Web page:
The Victoria & Albert Museum (V&A) in London has come under fire after removing trans-affirming material from the gift shop of its new Young V&A center.
Under a mandate from V&A director Tristram Hunt, the books Here and Queer: A Queer Girl’s Guide to Life (2022) by Rowan Ellis and Seeing Gender: An Illustrated Guide to Identity and Expression (2022) by Iris Gottlieb were both pulled from the new youth-focused museum outpost days before its official opening last month.
A poster designed by the U.K.-based charity Stonewall that reads “Some people are Trans. Get over it!” was also taken down from display.
“Seeking to hide the existence of trans people contributes to the idea that being trans is somehow unacceptable and adds to the current climate of transphobia and trans-erasure, putting trans people, particularly young trans people, at risk,” said Steven Warwick, secretary for the Public and Commercial Services (PCS) union, in a statement decrying the museum’s move. “It is particularly galling that this decision was made during LGBTQ+ History month.”
On June 26, representatives of Warwick’s group, as well as members of the V&A’s LGBTQ working group and the Prospect trade union, met with Hunt to ask that the materials be returned to the Young V&A gift shop. “This request was denied,” according to PCS.
Young V&A, which is branded as “the U.K.’s first museum of art, design and performance created with and for young people,” is the product of a three-year, £13 million ($16.6 million) redevelopment project. It officially opened on June 28 with a ceremony attended by the Princess of Wales, Kate Middleton.
@heyrowanellis UPDATE: the poster was removed from display – the two books were removed from the shop – waiting to hear back from the Young V&A with any more info #hereandqueer #youngvanda #vandamuseum #queermuseum #booktok #queerbooktok ♬ original sound – Rowan Ellis
In a TikTok post, Ellis said she found out that her book had been removed through social media and was “lividly angry” at the museum’s decision. She referred to her title a “growing-up guide for queer girls” that is “explicitly trans-inclusive.”
A spokesperson from the V&A told Arts Professional, which first reported the news, that the museum had “made the complex decision to remove several objects” because the “senior team felt more consultation was necessary with young people and teachers on how to present these topics, to ensure their perspectives were more fulsomely represented.”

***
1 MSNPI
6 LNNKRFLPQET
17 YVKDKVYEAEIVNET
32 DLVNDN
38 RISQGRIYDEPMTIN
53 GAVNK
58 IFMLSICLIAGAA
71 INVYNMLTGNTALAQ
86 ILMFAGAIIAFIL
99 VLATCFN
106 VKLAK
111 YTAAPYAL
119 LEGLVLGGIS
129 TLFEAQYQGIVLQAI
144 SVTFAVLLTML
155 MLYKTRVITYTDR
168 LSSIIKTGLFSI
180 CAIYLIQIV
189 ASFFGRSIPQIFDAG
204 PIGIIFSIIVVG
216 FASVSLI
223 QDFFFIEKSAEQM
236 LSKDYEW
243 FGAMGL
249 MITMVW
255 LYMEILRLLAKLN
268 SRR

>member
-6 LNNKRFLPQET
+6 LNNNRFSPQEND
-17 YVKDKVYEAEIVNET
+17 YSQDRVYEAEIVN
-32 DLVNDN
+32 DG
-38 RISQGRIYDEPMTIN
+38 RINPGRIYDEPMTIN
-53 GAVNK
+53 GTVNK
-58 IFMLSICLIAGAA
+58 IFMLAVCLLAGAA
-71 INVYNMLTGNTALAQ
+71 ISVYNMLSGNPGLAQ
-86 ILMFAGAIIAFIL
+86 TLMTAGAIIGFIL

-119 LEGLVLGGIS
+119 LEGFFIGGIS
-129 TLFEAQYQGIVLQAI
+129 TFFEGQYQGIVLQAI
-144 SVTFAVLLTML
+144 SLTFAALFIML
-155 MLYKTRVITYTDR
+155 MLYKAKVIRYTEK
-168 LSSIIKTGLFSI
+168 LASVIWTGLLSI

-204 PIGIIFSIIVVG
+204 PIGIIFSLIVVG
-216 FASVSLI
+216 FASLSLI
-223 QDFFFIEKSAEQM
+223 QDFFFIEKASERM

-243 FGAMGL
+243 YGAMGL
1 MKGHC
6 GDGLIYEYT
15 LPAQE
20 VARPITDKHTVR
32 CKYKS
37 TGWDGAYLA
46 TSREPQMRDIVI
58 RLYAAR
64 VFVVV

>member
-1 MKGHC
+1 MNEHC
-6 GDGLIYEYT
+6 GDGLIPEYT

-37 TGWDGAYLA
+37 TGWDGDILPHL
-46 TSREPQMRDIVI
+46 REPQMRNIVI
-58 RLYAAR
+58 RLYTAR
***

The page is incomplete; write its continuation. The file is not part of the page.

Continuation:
In her post, Ellis called this quote “red flag central.”
“Whose perspectives?” she said. “Whose perspectives involve you removing trans-affirming artifacts from a display? Transphobes, plain and simple.”
When reached for comment by Artnet News, a V&A representative pointed out that Ellis and Gottlieb’s books have a recommended reading age of 14+, which is above the 0-14 “target age range” of the Young V&A audience. The spokesperson said that the decision to remove material “was not intended to be exclusionary, and we do recognize the concerns that this has caused.”
“We know that these are important topics, and our decision was taken as part of a wider program that we are developing on how we present gallery content in a more considered and inclusive way for 0- to 14-year-olds at Young V&A,” the representative continued. “In the weeks ahead, we will be partnering with young people, educators and academics, as well as V&A colleagues including our LGBTQIA+ network to help shape this work.”
My book “Here and Queer” is one of two books which affirm trans identities that have been reportedly removed from @young_vam by its Director
I am devastated and furious in equal measure
Thank you to the staff and union members fighting this decision!
— Rowan Ellis (is probably away) (@HeyRowanEllis) July 3, 2023
Still, others see the removal as a direct contradiction of the museum’s stated goals and a symptom of the broader cultural debate about trans rights and representation.
“Being a public space that is designed to engage kids in learning and growing, there is an opportunity for the Young V&A to give kids access to resources they might not otherwise see that are created in an effort to support that learning and growth,” Gottlieb, who is trans, told Hyperallergic in an interview. “I had years and years of pain and discomfort because I didn’t see people like me or have the language tools to understand or express what was going on with my own gender identity.”
“Regardless of the museum director’s personal belief about hosting trans-friendly books in their shop, there are trans kids visiting the museum and parents or friends of trans people — providing those resources align with their mission of encouraging creativity and learning,” the author continued. “It would be a shame to allow the person in power to make a decision that takes away a valuable resource to its visitors.”